The GREAT TFSA Race Investor Profile – Ignatius Wait

Nonhlanhla Kunene
By Nonhlanhla Kunene February 9, 2016 09:09

Ignatius Wait

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Ignatius Wait learnt the value of investing at an early age, and is now ensuring his own children do too. Ignatius will be using his tax-free savings account (TFSA) to fund his new-born son’s tertiary education.

He likes TFSAs because they aren’t as constrained in terms of what they can invest in as retirement products which are restricted by retirement laws. The 36-year-old family man from Cape Town has chosen to invest in the db X-tracker MSCI World Index Fund and feels his pure equity portfolio is no more risky than holding cash in a savings account. All investments bring with them an element of risk; be it the risk of incurring significant loss or the risk of failing to keep up with or beat inflation. That is why, he says, diversity is key to his investment philosophy.

We quizzed him on his investment strategy.

Tell us about your investment journey – how did you first get involved in investing and what motivated you to start doing so?

I learnt about the value of saving and investments from a young age. It started with my father opening my first unit trust investment when I was very young. I’ve always made use of the conventional savings vehicles, like unit trusts, insurance policies and bank accounts, but I think the new tax-free investments are very exciting and a great opportunity for all South Africans to save more.

Would you describe yourself as a risk taker or more conservative investor?

I am definitely a risk taker and invest my money where I have the best chance of getting inflation-beating returns over the long term. I believe we all take risks with our savings. Even if you choose to keep all your savings in a bank account, you run the risk of not beating inflation over the long term.

Why did you decide to go the tax-free route?

I think the new tax-free investment is a great opportunity to save more. You eliminate the effects of income tax, dividend withholding tax and capital gains tax on your investment. The new TFSA plans are also low cost, which reduces the effect that fees and charges have on your investment returns.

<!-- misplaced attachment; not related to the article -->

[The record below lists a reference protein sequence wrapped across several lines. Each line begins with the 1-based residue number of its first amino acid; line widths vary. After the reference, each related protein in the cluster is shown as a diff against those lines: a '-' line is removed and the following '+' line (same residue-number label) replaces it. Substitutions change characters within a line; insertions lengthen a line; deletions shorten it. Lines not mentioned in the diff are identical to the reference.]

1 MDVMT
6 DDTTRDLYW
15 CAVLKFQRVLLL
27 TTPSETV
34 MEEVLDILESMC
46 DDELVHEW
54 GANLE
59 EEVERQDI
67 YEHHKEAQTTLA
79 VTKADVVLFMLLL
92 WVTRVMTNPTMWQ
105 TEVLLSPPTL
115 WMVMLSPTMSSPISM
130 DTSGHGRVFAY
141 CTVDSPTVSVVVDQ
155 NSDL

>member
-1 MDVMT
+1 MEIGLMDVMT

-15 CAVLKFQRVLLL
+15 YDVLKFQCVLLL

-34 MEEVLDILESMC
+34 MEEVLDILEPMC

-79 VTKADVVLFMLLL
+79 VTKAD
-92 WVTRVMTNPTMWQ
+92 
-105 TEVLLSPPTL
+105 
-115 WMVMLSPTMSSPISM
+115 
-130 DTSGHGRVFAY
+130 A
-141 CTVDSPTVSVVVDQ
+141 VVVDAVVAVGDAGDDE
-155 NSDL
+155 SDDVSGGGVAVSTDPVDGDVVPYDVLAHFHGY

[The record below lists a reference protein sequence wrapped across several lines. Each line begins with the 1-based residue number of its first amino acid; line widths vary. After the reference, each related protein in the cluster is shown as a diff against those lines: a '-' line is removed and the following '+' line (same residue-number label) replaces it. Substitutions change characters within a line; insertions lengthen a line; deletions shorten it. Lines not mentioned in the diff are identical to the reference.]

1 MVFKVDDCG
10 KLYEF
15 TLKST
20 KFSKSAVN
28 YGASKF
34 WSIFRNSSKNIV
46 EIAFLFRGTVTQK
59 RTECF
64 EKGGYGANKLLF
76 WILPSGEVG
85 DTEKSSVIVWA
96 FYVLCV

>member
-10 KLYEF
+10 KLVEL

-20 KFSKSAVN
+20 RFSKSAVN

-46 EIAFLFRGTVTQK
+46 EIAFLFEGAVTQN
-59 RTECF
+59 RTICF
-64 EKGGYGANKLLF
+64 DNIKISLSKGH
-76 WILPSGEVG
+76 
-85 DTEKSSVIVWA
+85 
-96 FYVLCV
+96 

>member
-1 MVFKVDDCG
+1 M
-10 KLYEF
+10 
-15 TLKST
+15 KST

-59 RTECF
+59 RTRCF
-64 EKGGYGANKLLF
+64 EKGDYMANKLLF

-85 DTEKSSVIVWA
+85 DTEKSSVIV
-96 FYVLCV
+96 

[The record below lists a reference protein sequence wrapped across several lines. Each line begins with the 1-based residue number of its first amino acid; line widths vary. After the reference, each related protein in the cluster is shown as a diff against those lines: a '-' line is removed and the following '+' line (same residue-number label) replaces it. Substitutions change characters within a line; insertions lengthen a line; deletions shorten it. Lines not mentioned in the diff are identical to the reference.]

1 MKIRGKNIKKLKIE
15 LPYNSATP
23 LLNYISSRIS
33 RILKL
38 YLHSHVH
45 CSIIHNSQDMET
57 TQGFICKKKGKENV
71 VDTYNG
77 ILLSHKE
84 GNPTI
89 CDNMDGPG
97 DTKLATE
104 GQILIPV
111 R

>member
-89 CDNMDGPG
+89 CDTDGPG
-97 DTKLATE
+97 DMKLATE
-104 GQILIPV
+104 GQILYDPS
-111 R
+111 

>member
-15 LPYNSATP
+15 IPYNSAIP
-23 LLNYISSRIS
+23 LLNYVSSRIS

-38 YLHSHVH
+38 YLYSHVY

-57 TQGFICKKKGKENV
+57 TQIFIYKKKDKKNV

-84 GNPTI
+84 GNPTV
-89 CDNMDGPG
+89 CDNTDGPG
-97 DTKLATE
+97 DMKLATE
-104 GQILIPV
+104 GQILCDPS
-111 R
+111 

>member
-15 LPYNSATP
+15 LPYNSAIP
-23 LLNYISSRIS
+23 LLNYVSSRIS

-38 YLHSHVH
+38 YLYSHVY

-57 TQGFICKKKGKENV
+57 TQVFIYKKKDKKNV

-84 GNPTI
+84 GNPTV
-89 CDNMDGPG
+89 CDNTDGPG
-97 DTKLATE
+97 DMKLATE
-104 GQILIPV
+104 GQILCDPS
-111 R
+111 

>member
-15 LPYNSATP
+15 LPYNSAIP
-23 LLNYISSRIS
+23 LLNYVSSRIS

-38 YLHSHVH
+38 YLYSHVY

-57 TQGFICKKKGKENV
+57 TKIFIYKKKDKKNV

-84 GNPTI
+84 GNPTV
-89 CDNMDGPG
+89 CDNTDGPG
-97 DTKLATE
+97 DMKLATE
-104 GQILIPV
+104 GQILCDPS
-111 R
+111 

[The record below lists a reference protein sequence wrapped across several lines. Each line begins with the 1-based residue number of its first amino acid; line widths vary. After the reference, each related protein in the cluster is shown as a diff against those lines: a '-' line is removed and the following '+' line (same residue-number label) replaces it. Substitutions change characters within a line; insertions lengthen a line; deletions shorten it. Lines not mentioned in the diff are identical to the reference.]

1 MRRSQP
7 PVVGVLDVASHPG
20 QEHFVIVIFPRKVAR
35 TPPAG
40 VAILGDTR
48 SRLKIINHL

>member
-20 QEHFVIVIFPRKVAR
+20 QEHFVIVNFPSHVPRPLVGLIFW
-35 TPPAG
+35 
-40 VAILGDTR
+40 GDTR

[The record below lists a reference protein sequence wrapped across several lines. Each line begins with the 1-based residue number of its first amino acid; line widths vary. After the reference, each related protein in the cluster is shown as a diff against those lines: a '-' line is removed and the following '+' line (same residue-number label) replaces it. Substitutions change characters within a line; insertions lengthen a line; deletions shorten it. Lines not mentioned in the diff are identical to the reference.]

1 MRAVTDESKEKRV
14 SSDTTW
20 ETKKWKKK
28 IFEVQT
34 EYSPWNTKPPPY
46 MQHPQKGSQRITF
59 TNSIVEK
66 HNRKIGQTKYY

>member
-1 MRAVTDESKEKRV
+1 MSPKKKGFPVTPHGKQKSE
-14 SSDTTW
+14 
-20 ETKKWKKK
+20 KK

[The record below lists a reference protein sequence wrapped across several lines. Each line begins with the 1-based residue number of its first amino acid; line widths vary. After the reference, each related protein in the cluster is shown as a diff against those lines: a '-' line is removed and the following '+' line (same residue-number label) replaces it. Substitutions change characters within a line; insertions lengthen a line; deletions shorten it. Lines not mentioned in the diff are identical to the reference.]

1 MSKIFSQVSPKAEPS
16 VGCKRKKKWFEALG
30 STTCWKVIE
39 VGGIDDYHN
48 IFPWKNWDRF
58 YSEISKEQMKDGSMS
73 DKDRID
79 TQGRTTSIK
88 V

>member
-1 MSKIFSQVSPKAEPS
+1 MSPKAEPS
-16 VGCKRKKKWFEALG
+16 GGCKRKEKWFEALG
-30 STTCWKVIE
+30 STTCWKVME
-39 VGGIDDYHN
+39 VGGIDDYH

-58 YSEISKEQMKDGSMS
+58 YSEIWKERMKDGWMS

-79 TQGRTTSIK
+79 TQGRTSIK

What goal(s) are you hoping to achieve with your TFSA and how have you structured your portfolio to ensure you meet them?

My goal is to save enough to give my son a proper tertiary education. I started early and opened my investment a couple of months before he was born, to get a head start. I have time on my side and didn’t have to start with a big investment. I will ask my family to give my son cash on his birthdays, instead of toys. This will go directly into this investment, to help save for his education. I specifically opted to invest my TFSA in a db X-tracker fund and chose the MSCI World Index Fund. This fund gives me exposure to shares in the developed markets like the USA, Europe and Japan and protects me against the weakness of the rand.  Through this fund, I am able to invest and benefit from the performance of major global companies like Apple, Amazon, Microsoft and Nike. And this at a very low cost.

Have you invested the full R30k or have you opted for monthly contributions and will you be maintaining the same strategy (with regards to your contributions) going forward?

I opted for monthly contributions. This way I can benefit from rand cost-averaging over a long term. EasyEquities [the stockbroker he opened his account with] also affords me the luxury of choosing which day of the month I invest my funds and this helps me to time my investments better. I don’t necessarily buy on the first day of the month. I wait for prices to drop to give me more bang for my buck.

If you could change one thing about the current rules governing tax-free savings accounts, what would it be?

The R500 000 lifetime limit. I think it should be higher, as it will benefit long- term investors more. This way you can utilise your pension fund or retirement annuity together with your TFSA, to save for your retirement. One big difference is that my TFSA will not be limited by Regulation 28 and other retirement tax laws and I won’t have limitations with regards to equity funds or offshore portfolios.

And finally, tell us about your investment philosophy, and if there is anyone out there who has had an influence on your investment decisions?

I learnt a lot from my father and other players in the financial services industry. I have two rules when it comes to investing:

First: diversify, diversify, diversify.… You should never have all your eggs in one basket. I make sure my investments have both local and offshore exposure and I invest in different funds across the asset class spectrum.

Second: Be patient. Especially when markets are very volatile and you are tempted to make emotional investment decisions. When markets go through a rough patch … sit on your hands and do nothing. Ride it out. Your patience will pay off….

Nonhlanhla Kunene
By Nonhlanhla Kunene February 9, 2016 09:09
Researching Capital Markets & Financial Services

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